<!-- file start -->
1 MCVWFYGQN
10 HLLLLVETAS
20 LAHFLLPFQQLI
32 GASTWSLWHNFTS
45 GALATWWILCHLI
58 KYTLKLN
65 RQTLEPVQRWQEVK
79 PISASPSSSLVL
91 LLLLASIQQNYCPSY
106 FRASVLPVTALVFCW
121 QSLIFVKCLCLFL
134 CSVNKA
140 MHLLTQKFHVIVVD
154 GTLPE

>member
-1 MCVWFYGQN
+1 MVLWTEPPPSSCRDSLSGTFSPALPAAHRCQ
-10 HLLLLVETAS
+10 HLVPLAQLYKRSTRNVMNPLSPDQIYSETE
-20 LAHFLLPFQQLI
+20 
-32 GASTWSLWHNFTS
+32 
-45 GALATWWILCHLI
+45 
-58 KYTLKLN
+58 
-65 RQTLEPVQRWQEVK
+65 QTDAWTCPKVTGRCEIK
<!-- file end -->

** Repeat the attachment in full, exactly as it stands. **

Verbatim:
1 MCVWFYGQN
10 HLLLLVETAS
20 LAHFLLPFQQLI
32 GASTWSLWHNFTS
45 GALATWWILCHLI
58 KYTLKLN
65 RQTLEPVQRWQEVK
79 PISASPSSSLVL
91 LLLLASIQQNYCPSY
106 FRASVLPVTALVFCW
121 QSLIFVKCLCLFL
134 CSVNKA
140 MHLLTQKFHVIVVD
154 GTLPE

>member
-1 MCVWFYGQN
+1 MVLWTEPPPSSCRDSLSGTFSPALPAAHRCQ
-10 HLLLLVETAS
+10 HLVPLAQLYKRSTRNVMNPLSPDQIYSETE
-20 LAHFLLPFQQLI
+20 
-32 GASTWSLWHNFTS
+32 
-45 GALATWWILCHLI
+45 
-58 KYTLKLN
+58 
-65 RQTLEPVQRWQEVK
+65 QTDAWTCPKVTGRCEIK